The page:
Macroeconomists often investigate the potential impacts of policy and economic shocks (e.g. a sudden increase in the price of oil) through the use of models. Models are abstract representations of the economy, and typically include market exchange, households, and/or businesses. The “agents” in the model produce and consume goods, sell their labor, and save. While the particular features of a given model depend on its complexity and the questions it is designed to answer, all macroeconomic models involve agents that interact in markets—buying and selling to maximize their wellbeing as represented by a “utility function,” which may also vary by agent. These interactions drive changes in prices, wages, production, consumption and savings, subject to the constraint that all markets in the model must “clear,” meaning that, at the prevailing wages and prices, supply must equal demand. This state is called “equilibrium,” and while the particular values of wages/prices/consumption/saving may fluctuate within the model over time, when the model is in equilibrium, all markets clear. Much work in macroeconomic modeling centers on perturbing a simulated economy with a stable equilibrium with a new policy or exogenous shock, to determine what the new equilibrium will look like when the proverbial dust has settled.

Within the field of macroeconomic models, one of the most dominant methods is Dynamic Stochastic General Equilibrium Modeling. These are models which allow market conditions to vary over time, account for “random” variations in household and economic characteristics, and require all included markets to clear simultaneously. This last feature is particularly important. The analysis of a change in the price of a good or the wage offered for a job might initially focus on changes to a specific market. For example, if the price of a good goes up, people will buy and consume less of it. This is sometimes termed a “partial equilibrium analysis.” One might expect, however, that there will also be a variety of spillover effects on other markets: people may use the money they used to spend on that good on other things, or they may work more to be able to afford it, causing changes in the labor supply which could affect wages. In thinking about something like a guaranteed income policy we want to be able to account for such effects. General equilibrium analysis allows researchers to account for the strength of these spillover and feedback effects—beyond the immediate effects on a given market. Importantly, the ultimate effect of a change may be quite different than a partial equilibrium analysis might suggest. (For an overview of recent advancements in macroeconomic modeling as they relate to the study of inequality, see Kathryn Holston’s related post here).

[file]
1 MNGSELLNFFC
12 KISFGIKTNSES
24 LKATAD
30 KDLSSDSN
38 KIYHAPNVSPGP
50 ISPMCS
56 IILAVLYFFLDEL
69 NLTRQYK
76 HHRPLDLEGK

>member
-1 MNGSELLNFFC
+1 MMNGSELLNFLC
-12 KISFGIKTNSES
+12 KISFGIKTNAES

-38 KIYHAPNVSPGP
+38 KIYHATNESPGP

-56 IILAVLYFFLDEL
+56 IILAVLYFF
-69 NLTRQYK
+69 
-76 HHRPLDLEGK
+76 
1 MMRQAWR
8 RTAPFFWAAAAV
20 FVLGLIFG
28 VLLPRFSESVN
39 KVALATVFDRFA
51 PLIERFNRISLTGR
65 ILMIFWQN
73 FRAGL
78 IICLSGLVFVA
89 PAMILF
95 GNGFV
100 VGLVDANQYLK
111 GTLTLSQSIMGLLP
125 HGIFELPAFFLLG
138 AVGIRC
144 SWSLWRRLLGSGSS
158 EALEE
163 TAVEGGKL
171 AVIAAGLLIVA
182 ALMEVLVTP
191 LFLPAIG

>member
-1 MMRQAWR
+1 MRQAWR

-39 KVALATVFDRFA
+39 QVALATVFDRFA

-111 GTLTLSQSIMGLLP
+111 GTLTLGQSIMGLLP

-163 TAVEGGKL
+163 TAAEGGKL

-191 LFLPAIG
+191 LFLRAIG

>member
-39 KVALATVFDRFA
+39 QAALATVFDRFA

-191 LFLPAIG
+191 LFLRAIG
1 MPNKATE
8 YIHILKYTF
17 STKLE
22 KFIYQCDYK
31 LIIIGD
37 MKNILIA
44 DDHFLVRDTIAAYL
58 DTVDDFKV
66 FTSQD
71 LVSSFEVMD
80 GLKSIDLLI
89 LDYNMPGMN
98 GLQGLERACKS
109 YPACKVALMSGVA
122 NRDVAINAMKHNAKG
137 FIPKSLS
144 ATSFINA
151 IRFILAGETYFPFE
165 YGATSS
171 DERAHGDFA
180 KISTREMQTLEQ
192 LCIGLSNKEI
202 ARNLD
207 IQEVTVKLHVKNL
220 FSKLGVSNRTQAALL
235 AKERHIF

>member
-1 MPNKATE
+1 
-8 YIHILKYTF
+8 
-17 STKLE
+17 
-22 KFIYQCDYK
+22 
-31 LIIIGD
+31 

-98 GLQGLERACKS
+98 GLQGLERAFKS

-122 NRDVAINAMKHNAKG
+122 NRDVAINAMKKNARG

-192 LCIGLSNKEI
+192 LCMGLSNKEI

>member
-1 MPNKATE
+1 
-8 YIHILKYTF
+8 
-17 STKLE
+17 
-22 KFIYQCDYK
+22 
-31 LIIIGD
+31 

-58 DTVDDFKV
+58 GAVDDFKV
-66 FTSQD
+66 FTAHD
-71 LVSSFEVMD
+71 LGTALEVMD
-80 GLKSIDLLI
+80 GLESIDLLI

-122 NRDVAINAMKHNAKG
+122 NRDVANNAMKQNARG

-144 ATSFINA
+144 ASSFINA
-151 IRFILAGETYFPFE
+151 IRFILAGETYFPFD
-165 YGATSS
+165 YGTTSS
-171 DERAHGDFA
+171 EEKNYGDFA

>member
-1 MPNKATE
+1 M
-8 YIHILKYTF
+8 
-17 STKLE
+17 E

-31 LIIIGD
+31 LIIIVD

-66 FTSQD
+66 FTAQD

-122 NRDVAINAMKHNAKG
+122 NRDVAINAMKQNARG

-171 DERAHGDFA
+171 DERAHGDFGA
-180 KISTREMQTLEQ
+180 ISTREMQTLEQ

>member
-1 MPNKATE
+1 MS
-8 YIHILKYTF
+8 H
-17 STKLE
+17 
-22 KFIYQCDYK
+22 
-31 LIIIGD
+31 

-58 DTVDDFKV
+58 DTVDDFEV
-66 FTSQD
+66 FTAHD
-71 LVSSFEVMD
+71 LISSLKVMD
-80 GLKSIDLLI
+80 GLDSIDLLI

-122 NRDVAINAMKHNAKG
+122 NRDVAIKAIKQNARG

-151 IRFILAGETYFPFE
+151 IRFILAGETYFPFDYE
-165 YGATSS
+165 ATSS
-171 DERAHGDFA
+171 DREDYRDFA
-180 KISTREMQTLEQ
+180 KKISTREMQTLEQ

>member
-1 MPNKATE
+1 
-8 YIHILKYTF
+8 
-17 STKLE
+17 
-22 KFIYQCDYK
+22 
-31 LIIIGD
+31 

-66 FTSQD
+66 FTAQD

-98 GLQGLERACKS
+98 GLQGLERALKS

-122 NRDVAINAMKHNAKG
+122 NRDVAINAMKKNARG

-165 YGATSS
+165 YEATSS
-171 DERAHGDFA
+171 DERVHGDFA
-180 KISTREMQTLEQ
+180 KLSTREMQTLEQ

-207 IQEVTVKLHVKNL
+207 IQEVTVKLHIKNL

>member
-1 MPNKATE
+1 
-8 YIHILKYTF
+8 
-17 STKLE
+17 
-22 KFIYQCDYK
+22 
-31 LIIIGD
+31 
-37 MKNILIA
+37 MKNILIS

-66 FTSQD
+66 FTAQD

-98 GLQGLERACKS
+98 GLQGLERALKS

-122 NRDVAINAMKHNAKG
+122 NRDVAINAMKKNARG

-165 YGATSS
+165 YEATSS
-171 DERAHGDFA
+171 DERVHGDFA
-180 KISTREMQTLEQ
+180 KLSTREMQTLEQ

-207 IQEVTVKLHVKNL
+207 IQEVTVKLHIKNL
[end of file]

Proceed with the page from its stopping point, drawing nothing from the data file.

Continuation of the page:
### The model and its scope

The model Esmkhani, Favilukis and Van Nieuwerburgh employ in their paper to study UBI in New York City is a Dynamic Stochastic Spatial Equilibrium model, with both overlapping generations and heterogeneous agents. It incorporates spatial components: households live in different “zones,” can build/buy/sell real estate and move, and may commute (at a cost) to work in other zones. This spatial dimension makes the model particularly useful for exploring the effects of policy on housing markets and housing affordability. Indeed, the model was initially developed to do just that: Favilukis and Van Nieuwerburgh made waves earlier this year when they used the model to understand the effects of rent control in New York City and found—contrary to prevailing wisdom—that its redistributional effects enhanced social welfare despite reductions in housing supply. Because the authors were particularly interested in the NYC housing market, the model is calibrated to reflect the particular characteristics of New York on a variety of dimensions including household characteristics, variations in housing stock, and population density in the core and periphery. Using an overlapping generations model is useful for considering how households’ decisions might change over their life-cycle, and including different types of agents (rather than one representative household) allows the researchers to include variation in household characteristics like wealth and earnings that are undoubtedly relevant for the study of UBI.